Posts tagged mac
John Gruber asks a pertinent question, then offers a plausible explanation:
The big question of course, is why Apple is storing this information. I don’t have a definitive answer, but my little-birdie-informed understanding is that consolidated.db acts as a cache for location data, and that historical data should be getting culled but isn’t, either due to a bug or, more likely, an oversight. I.e. someone wrote the code to cache location data but never wrote code to cull non-recent entries from the cache, so that a database that’s meant to serve as a cache of your recent location data is instead a persistent log of your location history. I’d wager this gets fixed in the next iOS update.
Surprisingly, he also contributes to the alarmism:
It’s worse than that, though, because even if you are encrypting your backups, it’s also available to anyone who has physical access to your iPhone.
That’s only true if you haven’t enabled Passcode Lock on your iPhone. If someone has physical access to your computer and/or your iPhone—and neither of them are password-protected—then that someone has access to everything on them. If you’re really worried about your approximate whereabouts being discovered, then secure your computer and your iPhone. That’s just common sense. Moreover, if you lose your unsecured iPhone, you can set a passcode lock or wipe all your data remotely via Find My iPhone.
Andy Ihnatko can’t decide whether this is troubling or dismissible:
But still! What a nervous can of worms. This is an open, unlocked file in a known location in a standard database format that anybody can read. If someone has physical access to your Mac — or remote access to your user account — it’s a simple matter of copying a file and opening it.
This comes right after he writes this:
It’s pretty much a non-issue if you’ve clicked the “Encrypt iPhone Backup” option in iTunes. Even with physical access to your desktop, a no-goodnik wouldn’t be able to access the logfile.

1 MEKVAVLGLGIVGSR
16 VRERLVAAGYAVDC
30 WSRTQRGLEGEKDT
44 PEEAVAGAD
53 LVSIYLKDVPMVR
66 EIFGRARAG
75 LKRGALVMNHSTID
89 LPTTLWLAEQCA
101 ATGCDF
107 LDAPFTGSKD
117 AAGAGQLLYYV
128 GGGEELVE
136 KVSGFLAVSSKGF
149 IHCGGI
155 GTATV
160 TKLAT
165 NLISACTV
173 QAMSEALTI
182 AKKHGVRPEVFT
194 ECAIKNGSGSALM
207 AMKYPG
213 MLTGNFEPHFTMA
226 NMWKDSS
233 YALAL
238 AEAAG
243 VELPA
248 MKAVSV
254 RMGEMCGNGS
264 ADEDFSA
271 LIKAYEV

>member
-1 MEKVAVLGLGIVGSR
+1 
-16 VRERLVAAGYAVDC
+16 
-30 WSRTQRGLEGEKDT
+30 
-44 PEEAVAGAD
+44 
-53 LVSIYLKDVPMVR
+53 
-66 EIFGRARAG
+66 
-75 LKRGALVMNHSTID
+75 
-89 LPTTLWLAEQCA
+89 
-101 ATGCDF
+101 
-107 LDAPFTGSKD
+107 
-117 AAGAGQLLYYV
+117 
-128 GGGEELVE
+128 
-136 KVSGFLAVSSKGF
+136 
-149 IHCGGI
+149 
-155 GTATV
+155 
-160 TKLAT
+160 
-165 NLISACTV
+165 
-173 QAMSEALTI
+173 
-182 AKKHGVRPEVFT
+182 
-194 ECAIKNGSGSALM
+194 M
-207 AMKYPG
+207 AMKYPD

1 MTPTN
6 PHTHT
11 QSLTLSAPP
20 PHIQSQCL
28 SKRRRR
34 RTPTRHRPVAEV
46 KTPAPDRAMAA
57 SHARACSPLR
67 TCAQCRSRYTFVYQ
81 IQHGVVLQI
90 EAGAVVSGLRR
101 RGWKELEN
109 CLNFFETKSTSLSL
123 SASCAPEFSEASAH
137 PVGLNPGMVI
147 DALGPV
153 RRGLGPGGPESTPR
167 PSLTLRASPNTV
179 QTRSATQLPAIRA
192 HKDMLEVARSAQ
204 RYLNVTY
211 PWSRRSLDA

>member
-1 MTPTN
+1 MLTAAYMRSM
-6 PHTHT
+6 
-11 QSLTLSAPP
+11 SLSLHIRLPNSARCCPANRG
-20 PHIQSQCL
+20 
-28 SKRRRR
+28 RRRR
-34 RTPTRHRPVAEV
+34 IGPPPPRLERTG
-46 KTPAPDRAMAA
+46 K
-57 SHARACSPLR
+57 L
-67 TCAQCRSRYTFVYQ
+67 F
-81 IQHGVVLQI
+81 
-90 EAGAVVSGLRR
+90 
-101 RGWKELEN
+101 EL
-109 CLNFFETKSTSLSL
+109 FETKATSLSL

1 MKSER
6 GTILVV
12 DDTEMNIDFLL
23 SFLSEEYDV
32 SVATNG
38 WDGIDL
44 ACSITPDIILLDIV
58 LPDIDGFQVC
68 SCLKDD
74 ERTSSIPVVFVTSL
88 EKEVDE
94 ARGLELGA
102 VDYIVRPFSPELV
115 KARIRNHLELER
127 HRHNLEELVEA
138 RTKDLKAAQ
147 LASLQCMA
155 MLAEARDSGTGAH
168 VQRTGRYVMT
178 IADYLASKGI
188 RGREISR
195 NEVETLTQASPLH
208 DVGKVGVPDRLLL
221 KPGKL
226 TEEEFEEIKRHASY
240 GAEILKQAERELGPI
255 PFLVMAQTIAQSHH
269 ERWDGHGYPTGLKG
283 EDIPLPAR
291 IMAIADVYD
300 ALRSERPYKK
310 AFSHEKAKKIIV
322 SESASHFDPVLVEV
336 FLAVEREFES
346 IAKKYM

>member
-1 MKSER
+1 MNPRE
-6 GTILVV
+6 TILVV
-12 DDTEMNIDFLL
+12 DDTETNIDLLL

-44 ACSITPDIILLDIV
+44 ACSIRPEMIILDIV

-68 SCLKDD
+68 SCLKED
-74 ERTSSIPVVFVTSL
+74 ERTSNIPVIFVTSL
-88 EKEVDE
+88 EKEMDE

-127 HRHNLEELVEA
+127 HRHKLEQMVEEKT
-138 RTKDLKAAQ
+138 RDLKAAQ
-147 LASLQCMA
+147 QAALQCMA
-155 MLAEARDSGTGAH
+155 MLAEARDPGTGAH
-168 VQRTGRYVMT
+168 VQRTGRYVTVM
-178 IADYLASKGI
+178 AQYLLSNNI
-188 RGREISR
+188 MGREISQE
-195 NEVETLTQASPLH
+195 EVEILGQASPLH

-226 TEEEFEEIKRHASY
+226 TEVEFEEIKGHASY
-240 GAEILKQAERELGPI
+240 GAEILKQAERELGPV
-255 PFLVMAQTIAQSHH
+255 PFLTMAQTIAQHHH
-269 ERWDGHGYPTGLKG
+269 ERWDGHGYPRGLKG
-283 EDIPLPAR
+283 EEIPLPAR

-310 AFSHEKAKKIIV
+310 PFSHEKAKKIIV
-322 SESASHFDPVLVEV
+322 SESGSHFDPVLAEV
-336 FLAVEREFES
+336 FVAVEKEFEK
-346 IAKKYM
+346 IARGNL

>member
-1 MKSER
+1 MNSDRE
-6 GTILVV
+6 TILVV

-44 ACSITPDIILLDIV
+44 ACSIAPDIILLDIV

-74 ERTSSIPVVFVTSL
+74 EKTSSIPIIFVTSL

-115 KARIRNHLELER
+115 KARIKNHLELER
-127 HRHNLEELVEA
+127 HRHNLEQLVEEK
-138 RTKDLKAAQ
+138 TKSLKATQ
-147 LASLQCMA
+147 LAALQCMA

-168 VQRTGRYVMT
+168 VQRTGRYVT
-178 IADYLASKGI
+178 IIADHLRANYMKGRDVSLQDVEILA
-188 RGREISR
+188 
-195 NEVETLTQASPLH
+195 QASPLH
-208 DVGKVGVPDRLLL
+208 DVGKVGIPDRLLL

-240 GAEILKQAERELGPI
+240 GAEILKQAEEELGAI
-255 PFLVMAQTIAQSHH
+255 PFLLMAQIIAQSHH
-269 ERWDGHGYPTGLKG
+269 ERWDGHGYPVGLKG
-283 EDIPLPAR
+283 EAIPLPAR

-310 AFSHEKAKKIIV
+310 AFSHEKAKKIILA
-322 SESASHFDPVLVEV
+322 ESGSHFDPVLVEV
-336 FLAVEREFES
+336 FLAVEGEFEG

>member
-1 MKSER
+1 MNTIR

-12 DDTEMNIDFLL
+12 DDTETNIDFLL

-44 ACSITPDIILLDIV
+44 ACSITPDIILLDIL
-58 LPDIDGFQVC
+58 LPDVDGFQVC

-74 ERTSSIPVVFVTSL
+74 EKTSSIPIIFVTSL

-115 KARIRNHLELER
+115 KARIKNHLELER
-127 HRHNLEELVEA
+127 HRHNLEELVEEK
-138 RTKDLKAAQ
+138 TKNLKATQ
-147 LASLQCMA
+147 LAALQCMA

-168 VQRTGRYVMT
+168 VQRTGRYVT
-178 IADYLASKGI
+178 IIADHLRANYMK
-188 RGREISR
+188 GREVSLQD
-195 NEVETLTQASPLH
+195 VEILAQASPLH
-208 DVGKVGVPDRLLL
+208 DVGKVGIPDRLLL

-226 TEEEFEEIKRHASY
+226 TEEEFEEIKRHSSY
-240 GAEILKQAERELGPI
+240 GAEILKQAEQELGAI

Earlier today, Shawn Blanc linked to the latest version of TextExpander, noting that it now supports AppleScript. I don’t disagree that TextExpander is a great app, but I prefer Keyboard Maestro—which has been supporting AppleScript for over a year now—and is a lot more powerful. You can get 20% off by clicking my affiliate link, thereby reducing the price to $28.80.
Having given my pitch, I’d like to delve into the original intent of this post: I have a solution for the feature request in Shawn’s aforementioned post. He’d like his string shortcut to paste a random variation of his “thank you” note. This can be achieved quite effortlessly with a text file, a script, and Keyboard Maestro. If TextExpander’s AppleScript support is as good as Keyboard Maestro’s, this solution should work for Shawn:
- Create a plain text file containing your variations, each on a separate line, and save it to your Desktop. I named mine “variations.txt”.
- Open AppleScript Editor and save a new script containing the following:
- set v to alias (“” & (path to desktop) & “variations.txt”)
- set theText to some item of (read v using delimiter linefeed)
- Open Keyboard Maestro Editor and add a new Macro with the following settings:
- Click on “New Trigger” and select “Hot Key Trigger” or “Typed String Trigger” depending on your preference. You can also add both if you want! I chose a hot key and assigned it to control-option-command-V.
- Click on “New Action” and double-click on “Execute an AppleScript” in the “Actions” pane.
- Click on “Execute text script” and select “Execute script file”.
- Click on the “Unknown” button and open the script you created a few steps ago.
- Click on “ignore results” and select “paste results”.
You should end up with something like this:
That’s it. You’re done. From now on, whenever you press ⌃⌥⌘V while in any text input field, one of your variations will automatically get pasted.
One of the top Tech stories today (according to Zite) revolves around the purported change in the way apps are ranked in the App Store and Android Market. The speculation is that the ranking is now based mostly on usage rather than downloads.
I’ve always questioned the validity of download numbers as a meaningful metric. If a million people downloaded your app, but only a hundred are actively using it, you’re not winning. I have 417 iPhone and iPad apps on my Mac, but I only use 24 regularly.
Why did it take Apple and Google this long to make the change?